STARKVILLE — The train cars line the tracks outside of Starkville for miles on each side.
Many are rusted and covered with graffiti. The tracks, meanwhile, are becoming overgrown, with some weeds standing as high as 6 and 7 feet tall.
For Kansas City Southern, the company whose trains run through Starkville, the idle box cars are just a sign of the times.
“Due to the state of the economy, many Kansas City Southern customers are not shipping the volumes they once were, reducing the need for rail cars,” KCS spokeswoman Doniele Kane said. “As a result, KCS, like other North American railroads, is parking some rail cars on rail lines with less traffic and moving them as needed. When there is a demand for those cars to be put back in service, they will begin moving again.”
The cars outside of Starkville haven”t moved in months.
“In a perfect world, I”d like to see a train coming through Starkville every day with freight or passengers or whatever,” Oktibbeha County District 2 Supervisor Orlando Trainer said. “When the economy recovers, hopefully we”ll see that.”
Residents who live along Pat Station Road, some of whom cross the tracks every day to reach their homes, weren”t too concerned about the idle train. With no cars rumbling along the tracks once or twice a day, the once-noisy stretch is now quiet.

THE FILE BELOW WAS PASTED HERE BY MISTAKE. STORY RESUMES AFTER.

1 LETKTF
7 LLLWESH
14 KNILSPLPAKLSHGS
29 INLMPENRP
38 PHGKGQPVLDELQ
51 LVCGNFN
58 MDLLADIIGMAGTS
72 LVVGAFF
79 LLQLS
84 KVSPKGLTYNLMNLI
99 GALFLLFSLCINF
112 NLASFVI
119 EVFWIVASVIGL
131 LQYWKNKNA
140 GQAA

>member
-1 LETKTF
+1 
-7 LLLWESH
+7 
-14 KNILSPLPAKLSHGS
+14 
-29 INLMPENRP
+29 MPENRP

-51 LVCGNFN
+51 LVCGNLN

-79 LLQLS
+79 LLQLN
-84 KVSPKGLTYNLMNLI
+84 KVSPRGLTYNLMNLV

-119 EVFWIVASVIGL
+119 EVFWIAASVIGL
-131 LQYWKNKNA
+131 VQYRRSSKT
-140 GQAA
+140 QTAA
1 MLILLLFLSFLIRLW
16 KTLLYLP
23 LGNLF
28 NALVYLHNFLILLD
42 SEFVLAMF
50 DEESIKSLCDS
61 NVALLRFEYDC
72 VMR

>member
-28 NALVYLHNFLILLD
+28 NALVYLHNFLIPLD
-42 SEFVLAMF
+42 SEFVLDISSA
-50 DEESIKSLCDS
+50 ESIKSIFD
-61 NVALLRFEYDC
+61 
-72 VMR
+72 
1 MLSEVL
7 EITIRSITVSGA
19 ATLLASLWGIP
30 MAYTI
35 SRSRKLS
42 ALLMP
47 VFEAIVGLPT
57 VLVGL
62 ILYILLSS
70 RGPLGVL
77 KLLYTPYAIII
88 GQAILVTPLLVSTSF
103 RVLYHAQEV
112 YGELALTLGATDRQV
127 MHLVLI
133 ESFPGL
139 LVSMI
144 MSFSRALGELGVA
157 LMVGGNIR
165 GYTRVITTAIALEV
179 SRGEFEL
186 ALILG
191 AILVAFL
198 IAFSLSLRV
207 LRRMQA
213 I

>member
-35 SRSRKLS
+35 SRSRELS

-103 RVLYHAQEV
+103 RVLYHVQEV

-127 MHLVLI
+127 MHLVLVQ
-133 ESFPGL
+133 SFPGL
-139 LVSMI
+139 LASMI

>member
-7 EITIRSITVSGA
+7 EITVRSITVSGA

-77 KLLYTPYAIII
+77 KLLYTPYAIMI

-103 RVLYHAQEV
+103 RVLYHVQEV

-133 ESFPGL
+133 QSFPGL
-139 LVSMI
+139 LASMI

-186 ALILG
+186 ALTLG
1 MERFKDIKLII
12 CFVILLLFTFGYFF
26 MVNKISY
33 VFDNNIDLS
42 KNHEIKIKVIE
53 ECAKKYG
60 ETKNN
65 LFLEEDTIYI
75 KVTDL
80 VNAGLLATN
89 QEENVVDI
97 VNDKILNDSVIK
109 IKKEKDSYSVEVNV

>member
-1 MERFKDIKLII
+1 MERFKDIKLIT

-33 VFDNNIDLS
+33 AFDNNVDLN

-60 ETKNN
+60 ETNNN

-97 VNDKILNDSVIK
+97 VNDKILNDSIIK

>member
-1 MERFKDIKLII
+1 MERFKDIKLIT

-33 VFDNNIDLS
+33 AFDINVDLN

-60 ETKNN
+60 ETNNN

“As long as it”s not running, it”s fine by me,” Pat Station Road resident Shawnna Driskill said. “It”s so peaceful and quiet out here.”
Many others felt the same way.
Lena Patton has lived along the tracks for 40 years. Her driveway crosses the line directly in front of her home, though the train cars sit idle just up the track.
“As long as the train stays on the tracks, it doesn”t bother me,” Patton said.
Some residents, like Blake Layton, look on the positive side of the idle train. Even though it sits in front of his home and a few of the cars are covered in graffiti, he doesn”t consider the train an eyesore.
“It”s kind of like its own little art form,” Layton said with a laugh.